The original NINDS-SPSP criteria generally led to a diagnosis 3 to 4 years after onset, based on the appearance of primary symptoms such as supranuclear gaze palsy and frequent falls corresponding to the core domains of ocular motor dysfunction and postural instability. The MDS guidelines added the 2 domains of akinesia and cognitive function and increased the sensitivity of the criteria to allow for diagnosis much sooner in the disease course. “The new diagnostic criteria aim to optimize an early recognition of PSP patients, before massive functional deficits are established, capturing the entire clinical spectrum of the disease,” Dr Höglinger said.
He pointed to a number of symptomatic treatments for PSP that are “moderately effective,” such as levodopa and amantadine for akinesia, amitriptyline and zolpidem for ocular motor symptoms, zolpidem for sleep disturbances, coenzyme Q10 to improve motor and neuropsychological symptoms, and botulinum toxin A for focal dystonia.31 More important, he noted, the new criteria allow for the initiation of treatment in the earliest clinical phase with novel disease-modifying therapies now in development, such as tau antibodies, and can be used in the design of future clinical trials.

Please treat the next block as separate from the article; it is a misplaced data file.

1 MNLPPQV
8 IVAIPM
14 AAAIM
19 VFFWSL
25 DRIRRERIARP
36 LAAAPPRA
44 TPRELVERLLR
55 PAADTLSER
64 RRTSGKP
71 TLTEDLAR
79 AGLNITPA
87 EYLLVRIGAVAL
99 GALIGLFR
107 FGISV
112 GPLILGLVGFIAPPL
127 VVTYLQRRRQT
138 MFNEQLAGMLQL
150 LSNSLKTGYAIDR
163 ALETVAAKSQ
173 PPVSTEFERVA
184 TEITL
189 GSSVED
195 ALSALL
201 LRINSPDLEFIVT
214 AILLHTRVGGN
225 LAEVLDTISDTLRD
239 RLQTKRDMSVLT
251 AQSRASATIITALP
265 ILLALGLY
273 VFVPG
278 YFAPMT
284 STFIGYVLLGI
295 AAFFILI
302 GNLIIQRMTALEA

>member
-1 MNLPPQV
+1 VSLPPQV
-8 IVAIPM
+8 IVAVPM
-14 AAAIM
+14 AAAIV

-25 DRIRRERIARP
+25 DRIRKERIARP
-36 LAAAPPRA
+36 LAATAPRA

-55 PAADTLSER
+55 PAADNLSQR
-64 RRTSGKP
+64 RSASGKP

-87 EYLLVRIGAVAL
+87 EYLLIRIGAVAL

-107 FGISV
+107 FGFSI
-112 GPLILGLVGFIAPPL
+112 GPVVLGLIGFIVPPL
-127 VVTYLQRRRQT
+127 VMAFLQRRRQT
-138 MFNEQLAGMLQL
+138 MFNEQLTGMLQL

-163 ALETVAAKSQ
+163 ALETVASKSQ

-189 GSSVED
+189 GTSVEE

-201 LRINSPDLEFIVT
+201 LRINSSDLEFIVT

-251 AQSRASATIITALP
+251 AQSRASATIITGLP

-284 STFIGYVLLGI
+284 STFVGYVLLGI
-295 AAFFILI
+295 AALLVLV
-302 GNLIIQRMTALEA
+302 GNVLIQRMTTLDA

Despite the added complexity of the new guidelines, Dr Höglinger suggested that application in clinical settings should only take about 15 minutes for an experienced neurologist, particularly when using a schematic grid such as the one provided in the guidelines article published in Movement Disorders.1
“The major novelty is just the awareness that combinations of clinical features can be associated with a neuropathological diagnosis of PSP, which we did not have on the radar previously,” he explained. The investigative group is already at work on a web-based tool that will enable widespread implementation of the guidelines, which they expect to have available within a year.
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